[Martin’s] goal was to capture events of interest, such as a person on screen, or a car in the driveway. The data for the events would then be published to an MQTT topic, along with some metadata such as confidence level. OpenCV is generally how these pipelines start, but [Martin’s] camera wouldn’t send RTSP images over TCP the way OpenCV requires, only RTSP over UDP. To solve this, Martin captures the video stream with FFmpeg. The deep learning AI magic is handled by the darkflow library, which is itself based upon Google’s Tensorflow.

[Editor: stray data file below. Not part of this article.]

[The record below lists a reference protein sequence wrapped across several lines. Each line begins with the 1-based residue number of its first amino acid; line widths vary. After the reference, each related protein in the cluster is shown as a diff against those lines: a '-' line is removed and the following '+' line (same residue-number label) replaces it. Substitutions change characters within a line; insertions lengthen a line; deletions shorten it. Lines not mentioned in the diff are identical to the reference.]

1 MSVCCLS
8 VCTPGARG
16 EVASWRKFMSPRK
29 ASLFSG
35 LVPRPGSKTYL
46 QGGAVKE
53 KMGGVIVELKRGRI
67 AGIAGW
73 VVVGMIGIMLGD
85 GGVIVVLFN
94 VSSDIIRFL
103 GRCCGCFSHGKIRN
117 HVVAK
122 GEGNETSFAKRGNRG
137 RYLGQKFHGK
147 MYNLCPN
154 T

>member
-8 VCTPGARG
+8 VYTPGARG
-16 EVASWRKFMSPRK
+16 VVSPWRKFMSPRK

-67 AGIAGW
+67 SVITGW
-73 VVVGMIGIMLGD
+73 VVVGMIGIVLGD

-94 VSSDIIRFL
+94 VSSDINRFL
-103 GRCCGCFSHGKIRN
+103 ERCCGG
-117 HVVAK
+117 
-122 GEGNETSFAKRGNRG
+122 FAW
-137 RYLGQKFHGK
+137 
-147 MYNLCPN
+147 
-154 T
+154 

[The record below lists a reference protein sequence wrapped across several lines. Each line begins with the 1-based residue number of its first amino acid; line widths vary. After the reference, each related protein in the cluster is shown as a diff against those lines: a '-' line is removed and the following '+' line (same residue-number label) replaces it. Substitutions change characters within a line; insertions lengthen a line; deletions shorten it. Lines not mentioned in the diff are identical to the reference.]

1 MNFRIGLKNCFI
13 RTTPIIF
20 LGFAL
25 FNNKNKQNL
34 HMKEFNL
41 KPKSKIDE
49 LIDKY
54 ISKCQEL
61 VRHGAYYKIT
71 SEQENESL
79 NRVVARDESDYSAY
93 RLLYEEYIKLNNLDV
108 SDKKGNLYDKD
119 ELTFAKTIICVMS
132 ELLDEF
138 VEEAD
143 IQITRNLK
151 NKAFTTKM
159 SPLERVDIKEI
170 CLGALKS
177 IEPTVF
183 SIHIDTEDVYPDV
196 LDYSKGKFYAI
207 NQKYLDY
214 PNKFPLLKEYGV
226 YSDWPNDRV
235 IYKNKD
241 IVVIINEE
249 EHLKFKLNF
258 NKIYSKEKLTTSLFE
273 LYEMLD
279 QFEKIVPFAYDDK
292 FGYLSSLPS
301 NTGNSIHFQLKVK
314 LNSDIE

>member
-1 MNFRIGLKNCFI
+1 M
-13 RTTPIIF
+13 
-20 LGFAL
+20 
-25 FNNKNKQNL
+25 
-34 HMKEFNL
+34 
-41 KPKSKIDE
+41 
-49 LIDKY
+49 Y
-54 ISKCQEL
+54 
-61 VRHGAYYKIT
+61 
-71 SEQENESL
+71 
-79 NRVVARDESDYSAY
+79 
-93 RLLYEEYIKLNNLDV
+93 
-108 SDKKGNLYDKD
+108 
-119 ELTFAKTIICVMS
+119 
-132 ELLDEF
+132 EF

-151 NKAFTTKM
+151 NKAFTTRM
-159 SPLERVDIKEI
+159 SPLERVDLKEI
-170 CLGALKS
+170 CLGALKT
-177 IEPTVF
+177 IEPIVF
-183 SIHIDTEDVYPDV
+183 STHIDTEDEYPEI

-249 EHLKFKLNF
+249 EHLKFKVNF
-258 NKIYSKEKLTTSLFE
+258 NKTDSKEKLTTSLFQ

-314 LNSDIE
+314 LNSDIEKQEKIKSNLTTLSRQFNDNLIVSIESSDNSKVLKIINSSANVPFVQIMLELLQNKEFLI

Martin tested out his recognition system with some cheap Chinese PTZ cameras, and the processing running on a remote Raspberry Pi. So far the results have been good. The system is able to recognize people, animals, and cars pulling in the driveway.  His code is available on GitHub if you want to give it a spin yourself!

Posted in Computer Hacks, darkflow, opencv, rtsp, security camera | Leave a comment